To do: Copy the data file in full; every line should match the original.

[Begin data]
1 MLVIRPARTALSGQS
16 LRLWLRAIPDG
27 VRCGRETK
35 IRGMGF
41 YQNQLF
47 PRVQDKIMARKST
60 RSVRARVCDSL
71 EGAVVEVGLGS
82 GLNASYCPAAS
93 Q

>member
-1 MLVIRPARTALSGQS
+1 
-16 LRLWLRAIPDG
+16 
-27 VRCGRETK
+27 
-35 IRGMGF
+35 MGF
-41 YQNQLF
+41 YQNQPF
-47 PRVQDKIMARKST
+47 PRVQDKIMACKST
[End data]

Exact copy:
1 MLVIRPARTALSGQS
16 LRLWLRAIPDG
27 VRCGRETK
35 IRGMGF
41 YQNQLF
47 PRVQDKIMARKST
60 RSVRARVCDSL
71 EGAVVEVGLGS
82 GLNASYCPAAS
93 Q

>member
-1 MLVIRPARTALSGQS
+1 
-16 LRLWLRAIPDG
+16 
-27 VRCGRETK
+27 
-35 IRGMGF
+35 MGF
-41 YQNQLF
+41 YQNQPF
-47 PRVQDKIMARKST
+47 PRVQDKIMACKST